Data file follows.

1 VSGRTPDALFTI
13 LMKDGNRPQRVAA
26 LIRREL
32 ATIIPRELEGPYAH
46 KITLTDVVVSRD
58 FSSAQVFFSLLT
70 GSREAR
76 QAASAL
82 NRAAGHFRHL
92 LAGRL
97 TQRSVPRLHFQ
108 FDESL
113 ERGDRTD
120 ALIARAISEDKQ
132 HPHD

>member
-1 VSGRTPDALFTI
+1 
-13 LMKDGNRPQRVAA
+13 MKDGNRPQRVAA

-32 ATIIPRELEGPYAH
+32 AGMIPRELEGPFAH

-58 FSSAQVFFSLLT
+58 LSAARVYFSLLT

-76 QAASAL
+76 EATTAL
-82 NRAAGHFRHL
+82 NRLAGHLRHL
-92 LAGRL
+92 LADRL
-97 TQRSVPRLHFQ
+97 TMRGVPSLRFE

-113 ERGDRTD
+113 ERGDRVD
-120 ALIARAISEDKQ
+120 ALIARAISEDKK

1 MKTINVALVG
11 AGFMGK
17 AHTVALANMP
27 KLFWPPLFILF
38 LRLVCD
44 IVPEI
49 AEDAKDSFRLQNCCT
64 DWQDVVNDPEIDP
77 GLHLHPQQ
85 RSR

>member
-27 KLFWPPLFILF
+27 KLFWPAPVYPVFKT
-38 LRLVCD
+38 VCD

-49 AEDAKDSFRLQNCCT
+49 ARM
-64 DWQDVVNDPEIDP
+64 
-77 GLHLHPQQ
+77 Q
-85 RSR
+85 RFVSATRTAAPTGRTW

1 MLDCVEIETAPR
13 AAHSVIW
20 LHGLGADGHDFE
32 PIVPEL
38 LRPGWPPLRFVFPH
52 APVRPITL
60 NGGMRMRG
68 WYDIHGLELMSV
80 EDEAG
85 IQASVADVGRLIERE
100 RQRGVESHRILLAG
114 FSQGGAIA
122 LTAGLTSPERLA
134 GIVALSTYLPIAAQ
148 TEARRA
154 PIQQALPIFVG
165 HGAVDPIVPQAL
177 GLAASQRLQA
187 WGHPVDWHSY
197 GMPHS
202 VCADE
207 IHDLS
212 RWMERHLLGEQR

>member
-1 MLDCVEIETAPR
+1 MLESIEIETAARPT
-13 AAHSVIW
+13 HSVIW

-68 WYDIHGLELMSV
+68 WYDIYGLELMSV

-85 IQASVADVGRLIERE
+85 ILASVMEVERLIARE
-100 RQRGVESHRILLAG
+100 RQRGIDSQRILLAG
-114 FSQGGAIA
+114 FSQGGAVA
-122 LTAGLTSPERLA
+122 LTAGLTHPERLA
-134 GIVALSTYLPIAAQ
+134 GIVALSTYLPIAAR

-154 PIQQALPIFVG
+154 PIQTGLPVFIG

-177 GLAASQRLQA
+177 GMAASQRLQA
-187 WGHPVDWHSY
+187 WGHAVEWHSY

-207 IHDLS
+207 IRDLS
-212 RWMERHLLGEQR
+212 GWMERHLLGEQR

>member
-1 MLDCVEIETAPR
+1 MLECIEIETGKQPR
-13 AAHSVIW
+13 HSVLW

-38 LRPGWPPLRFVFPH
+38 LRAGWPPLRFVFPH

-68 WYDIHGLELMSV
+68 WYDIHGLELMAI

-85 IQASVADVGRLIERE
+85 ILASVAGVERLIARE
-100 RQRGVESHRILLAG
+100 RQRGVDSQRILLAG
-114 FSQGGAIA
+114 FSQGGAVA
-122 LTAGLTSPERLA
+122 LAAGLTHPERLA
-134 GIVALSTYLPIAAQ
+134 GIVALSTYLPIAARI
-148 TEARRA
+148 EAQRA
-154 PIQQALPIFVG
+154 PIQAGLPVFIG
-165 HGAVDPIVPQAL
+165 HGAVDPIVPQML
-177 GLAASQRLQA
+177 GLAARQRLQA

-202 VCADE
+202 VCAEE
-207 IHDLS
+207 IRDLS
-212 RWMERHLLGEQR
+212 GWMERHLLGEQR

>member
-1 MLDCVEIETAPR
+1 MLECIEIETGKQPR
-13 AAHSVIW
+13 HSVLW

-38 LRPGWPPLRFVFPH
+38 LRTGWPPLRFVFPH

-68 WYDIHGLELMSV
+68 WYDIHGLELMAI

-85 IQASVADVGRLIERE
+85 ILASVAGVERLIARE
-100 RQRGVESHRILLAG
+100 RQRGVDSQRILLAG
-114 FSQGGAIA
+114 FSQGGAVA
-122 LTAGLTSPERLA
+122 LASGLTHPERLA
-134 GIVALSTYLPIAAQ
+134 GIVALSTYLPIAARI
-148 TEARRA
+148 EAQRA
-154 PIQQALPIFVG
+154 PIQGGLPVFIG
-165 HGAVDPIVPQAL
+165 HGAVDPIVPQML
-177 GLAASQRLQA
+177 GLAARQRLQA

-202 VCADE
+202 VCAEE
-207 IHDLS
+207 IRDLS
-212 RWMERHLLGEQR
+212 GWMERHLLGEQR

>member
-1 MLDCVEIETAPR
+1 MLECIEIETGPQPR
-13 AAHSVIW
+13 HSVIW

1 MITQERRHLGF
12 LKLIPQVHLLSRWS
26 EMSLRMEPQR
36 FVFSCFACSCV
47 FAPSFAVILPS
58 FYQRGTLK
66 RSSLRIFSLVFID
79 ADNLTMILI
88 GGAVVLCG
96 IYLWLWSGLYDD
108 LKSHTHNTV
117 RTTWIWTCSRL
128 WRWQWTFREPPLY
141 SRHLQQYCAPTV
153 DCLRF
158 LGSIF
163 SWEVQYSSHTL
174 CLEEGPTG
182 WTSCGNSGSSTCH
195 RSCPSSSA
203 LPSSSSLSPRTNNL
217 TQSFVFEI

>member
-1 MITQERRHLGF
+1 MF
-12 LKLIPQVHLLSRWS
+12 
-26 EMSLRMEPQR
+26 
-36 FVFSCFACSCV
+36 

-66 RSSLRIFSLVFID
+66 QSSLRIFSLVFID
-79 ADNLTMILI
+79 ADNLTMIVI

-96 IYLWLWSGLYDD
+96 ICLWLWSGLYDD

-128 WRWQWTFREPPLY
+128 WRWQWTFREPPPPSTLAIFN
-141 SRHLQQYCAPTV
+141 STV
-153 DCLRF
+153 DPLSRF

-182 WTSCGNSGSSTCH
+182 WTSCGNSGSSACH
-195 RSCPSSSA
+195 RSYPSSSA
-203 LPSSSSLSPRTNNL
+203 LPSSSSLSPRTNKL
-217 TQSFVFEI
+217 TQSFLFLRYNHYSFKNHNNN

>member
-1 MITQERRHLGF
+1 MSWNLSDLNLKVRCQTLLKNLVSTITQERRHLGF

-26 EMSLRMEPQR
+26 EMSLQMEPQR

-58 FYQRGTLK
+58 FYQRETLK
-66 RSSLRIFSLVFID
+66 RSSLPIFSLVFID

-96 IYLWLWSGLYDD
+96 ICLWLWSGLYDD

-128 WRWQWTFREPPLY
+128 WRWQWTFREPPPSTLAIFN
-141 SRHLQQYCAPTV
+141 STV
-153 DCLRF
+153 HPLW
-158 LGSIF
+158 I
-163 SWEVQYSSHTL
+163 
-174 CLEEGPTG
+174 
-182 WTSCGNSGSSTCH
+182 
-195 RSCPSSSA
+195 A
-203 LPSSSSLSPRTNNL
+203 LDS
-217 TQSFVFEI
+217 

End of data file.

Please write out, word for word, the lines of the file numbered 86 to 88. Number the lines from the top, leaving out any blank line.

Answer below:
-13 AAHSVIW
+13 HSVIW

-68 WYDIHGLELMSV